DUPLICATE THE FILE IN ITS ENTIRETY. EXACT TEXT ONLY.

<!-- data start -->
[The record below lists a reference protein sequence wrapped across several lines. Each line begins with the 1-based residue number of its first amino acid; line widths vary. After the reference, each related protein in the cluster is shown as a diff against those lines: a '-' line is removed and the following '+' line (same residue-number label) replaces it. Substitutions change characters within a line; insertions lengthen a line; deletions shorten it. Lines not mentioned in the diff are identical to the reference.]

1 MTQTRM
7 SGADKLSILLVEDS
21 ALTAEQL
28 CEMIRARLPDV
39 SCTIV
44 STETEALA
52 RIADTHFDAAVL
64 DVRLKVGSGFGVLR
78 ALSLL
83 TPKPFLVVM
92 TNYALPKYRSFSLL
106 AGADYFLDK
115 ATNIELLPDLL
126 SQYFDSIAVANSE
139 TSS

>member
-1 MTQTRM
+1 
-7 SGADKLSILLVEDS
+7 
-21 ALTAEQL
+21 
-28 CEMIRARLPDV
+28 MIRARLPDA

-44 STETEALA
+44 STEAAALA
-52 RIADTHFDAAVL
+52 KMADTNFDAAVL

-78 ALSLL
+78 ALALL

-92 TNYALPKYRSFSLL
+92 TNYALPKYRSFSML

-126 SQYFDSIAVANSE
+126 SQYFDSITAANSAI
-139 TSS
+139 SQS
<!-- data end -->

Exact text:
[The record below lists a reference protein sequence wrapped across several lines. Each line begins with the 1-based residue number of its first amino acid; line widths vary. After the reference, each related protein in the cluster is shown as a diff against those lines: a '-' line is removed and the following '+' line (same residue-number label) replaces it. Substitutions change characters within a line; insertions lengthen a line; deletions shorten it. Lines not mentioned in the diff are identical to the reference.]

1 MTQTRM
7 SGADKLSILLVEDS
21 ALTAEQL
28 CEMIRARLPDV
39 SCTIV
44 STETEALA
52 RIADTHFDAAVL
64 DVRLKVGSGFGVLR
78 ALSLL
83 TPKPFLVVM
92 TNYALPKYRSFSLL
106 AGADYFLDK
115 ATNIELLPDLL
126 SQYFDSIAVANSE
139 TSS

>member
-1 MTQTRM
+1 
-7 SGADKLSILLVEDS
+7 
-21 ALTAEQL
+21 
-28 CEMIRARLPDV
+28 MIRARLPDA

-44 STETEALA
+44 STEAAALA
-52 RIADTHFDAAVL
+52 KMADTNFDAAVL

-78 ALSLL
+78 ALALL

-92 TNYALPKYRSFSLL
+92 TNYALPKYRSFSML

-126 SQYFDSIAVANSE
+126 SQYFDSITAANSAI
-139 TSS
+139 SQS